Recommended Read, Review, The Duke Project

Anthology Review: Duke I’d Like to F… (2019)

Heat Factor: Each novella has at least two sex scenes, but I don’t think the stories quite cross the line into erotic romance. Bonus points for lots of explicit consent. 

Character Chemistry: Sizzling. In every story. 

Plot: Woman propositions Duke. Duke agrees to sexytimes. “But we can’t have anything more.” Everyone wants more. 

Overall: Sexy and fun

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Review, The Duke Project

Review: No Good Duke Goes Unpunished by Sarah MacLean (2013)

The Third Rule of Scoundrels

Thanks to Susan Craig for the recommendation! I was looking for inspiration for The Duke Project, and Temple is, indeed, a prime specimen of Duke-ish-ness.

Heat Factor: Simmering 

Character Chemistry: Sizzling

Plot: You ruined my life, and now I will have my revenge!

Overall: Well executed, but I couldn’t get over the initial premise

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Review, The Duke Project

Review: An Affair Before Christmas by Eloisa James (2007)

Desperate Duchesses, Book 2

Heat Factor: Sex is more poetic than explicit

Character Chemistry: Honestly, Poppy has more chemistry with Jemma, but, then again, she spends a lot more time with Jemma than with her husband

Plot: Fletch publicly insults Poppy, so she moves out, tries to convince herself she never loved him, and finds herself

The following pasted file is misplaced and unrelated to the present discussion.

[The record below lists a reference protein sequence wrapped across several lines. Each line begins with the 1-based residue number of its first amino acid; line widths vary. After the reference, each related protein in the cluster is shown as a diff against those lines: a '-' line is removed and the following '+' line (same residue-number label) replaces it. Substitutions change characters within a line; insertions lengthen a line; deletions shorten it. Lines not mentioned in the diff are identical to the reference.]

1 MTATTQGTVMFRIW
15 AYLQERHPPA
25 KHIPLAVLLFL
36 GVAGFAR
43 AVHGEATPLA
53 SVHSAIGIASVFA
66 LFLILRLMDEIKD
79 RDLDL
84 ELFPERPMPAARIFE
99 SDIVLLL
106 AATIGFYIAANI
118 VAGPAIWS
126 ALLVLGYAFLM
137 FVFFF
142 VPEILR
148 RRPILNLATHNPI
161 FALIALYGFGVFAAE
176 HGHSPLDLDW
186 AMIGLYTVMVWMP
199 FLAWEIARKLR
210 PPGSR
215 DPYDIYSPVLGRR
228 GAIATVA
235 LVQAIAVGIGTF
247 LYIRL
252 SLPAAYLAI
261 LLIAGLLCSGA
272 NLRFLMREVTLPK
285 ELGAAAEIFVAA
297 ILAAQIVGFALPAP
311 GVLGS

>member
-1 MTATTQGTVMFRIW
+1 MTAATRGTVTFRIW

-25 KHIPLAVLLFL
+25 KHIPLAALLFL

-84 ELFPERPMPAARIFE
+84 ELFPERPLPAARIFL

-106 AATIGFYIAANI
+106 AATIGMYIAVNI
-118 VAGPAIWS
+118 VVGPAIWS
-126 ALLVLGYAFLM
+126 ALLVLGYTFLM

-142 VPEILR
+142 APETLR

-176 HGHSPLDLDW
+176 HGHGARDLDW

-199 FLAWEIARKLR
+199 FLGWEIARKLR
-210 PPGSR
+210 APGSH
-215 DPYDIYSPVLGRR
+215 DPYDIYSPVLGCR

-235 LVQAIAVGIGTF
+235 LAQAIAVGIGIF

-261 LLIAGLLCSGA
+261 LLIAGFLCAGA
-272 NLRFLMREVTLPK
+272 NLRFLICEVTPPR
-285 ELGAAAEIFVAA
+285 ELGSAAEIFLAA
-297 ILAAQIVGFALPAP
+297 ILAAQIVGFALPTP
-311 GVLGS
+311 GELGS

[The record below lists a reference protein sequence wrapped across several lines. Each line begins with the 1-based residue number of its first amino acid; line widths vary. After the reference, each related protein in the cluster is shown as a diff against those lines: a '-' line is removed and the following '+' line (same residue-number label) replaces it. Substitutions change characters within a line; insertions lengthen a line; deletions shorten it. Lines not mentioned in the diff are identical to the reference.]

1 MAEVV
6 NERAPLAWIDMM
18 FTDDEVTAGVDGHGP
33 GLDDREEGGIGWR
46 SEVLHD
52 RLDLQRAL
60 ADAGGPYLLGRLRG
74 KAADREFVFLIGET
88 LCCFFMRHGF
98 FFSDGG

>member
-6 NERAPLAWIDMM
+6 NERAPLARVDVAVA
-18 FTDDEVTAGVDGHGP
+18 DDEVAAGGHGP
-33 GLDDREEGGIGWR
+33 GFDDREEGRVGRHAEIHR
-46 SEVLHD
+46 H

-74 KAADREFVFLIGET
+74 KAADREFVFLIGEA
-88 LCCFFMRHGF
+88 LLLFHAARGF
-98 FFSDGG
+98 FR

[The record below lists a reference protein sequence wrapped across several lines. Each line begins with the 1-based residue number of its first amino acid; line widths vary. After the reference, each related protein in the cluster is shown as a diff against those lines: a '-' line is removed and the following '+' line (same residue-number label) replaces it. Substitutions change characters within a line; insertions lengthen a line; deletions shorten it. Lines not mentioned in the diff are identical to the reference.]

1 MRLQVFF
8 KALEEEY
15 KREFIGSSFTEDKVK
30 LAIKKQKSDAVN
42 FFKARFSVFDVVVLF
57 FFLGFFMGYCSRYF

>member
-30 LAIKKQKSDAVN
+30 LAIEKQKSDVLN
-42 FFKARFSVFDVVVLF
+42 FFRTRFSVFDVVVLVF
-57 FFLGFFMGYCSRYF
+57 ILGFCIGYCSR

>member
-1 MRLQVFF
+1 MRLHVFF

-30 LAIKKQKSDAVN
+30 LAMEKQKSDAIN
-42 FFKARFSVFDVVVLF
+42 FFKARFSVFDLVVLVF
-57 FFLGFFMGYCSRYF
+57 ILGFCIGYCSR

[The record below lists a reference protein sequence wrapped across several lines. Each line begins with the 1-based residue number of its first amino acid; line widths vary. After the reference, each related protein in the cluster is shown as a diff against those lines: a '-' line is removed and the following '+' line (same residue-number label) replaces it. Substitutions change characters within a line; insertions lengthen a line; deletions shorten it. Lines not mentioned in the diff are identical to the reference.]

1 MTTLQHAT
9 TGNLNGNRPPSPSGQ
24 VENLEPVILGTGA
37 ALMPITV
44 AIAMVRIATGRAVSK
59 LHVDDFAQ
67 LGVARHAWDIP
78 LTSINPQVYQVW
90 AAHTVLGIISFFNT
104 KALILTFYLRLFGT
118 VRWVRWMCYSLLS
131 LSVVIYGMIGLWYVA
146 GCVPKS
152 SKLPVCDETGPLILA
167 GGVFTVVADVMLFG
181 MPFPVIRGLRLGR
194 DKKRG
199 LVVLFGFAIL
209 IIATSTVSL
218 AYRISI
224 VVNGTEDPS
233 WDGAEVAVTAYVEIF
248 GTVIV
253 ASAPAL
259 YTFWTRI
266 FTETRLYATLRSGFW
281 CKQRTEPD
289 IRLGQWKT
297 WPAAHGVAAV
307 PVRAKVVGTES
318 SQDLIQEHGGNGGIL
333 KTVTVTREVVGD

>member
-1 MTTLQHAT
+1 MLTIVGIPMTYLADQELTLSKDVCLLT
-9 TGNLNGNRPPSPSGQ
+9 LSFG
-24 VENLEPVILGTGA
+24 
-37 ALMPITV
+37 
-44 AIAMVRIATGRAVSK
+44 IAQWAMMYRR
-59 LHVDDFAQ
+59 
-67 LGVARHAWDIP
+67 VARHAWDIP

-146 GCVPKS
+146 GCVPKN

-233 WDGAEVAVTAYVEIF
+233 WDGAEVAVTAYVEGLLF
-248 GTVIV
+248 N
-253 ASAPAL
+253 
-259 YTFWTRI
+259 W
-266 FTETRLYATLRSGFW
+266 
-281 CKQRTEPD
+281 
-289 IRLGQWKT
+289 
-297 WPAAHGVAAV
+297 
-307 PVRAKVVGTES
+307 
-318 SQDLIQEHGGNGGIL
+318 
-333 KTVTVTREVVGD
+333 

Overall: My heart is glowing and I cannot explain why

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Review, The Duke Project

Review: How to Love a Duke in Ten Days by Kerrigan Byrne (2019)

Devil You Know, Book 1

Heat Factor: There is a stupendous amount of very detailed foreplay

Character Chemistry: Their chemistry carries the book

Plot: Overcoming sexual trauma, with a heavy side of blackmail and death threats

Overall: The relationship is great, but the rest didn’t quite work for me

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Smut Reporting, The Duke Project

In Which We Discuss the Similarities Between Dukes and Spider-Man

You know the line. It’s been repeated so many times, in so many reboots and memes and jokes about rice: “With great power comes great responsibility.” Spiderman’s mantra is so cliché, but it also points to a central component of our cultural understanding of what it means to Be A Man. 

Let’s start by talking about how Spider-Man gets to this point. (Thanks to my husband for talking through Spider-Man’s origin story with me in excruciating detail.) He is bitten by a radioactive spider, which results in him being able to climb walls and other spider-y abilities. This is the power, which he spontaneously gets without much effort. And what does he do with it initially? He climbs walls for funsies, and he uses his newfound skills to make money. He wants to impress Mary Jane, or be cool, or just goof off. In the throes of his self-indulgent stage, he lets a criminal go, because catching him is inconvenient, and plus, he’s feeling a bit petty – and that criminal goes on to murder his beloved Uncle Ben. Uncle Ben had given him a lecture on power and responsibility just recently, but it took a personal tragedy for Spider-Man to decide that he is personally responsible for making the world better – because he has the power to do so – and to start fighting crime. 

So what does this have to do with dukes? Well, I’m glad you asked.

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